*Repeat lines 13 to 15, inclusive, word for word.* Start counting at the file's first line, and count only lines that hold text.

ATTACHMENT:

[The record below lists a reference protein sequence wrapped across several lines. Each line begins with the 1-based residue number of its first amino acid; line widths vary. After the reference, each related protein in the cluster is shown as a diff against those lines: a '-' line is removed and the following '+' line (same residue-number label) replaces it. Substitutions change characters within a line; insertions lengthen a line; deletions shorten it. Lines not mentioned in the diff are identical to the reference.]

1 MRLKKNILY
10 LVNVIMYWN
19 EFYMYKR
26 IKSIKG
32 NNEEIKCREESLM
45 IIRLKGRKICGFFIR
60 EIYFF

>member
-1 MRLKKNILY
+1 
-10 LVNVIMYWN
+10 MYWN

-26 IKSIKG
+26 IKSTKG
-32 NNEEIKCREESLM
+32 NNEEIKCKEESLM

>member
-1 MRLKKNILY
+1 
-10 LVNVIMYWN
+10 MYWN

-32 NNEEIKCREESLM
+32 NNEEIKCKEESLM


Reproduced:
+10 MYWN

-26 IKSIKG
+26 IKSTKG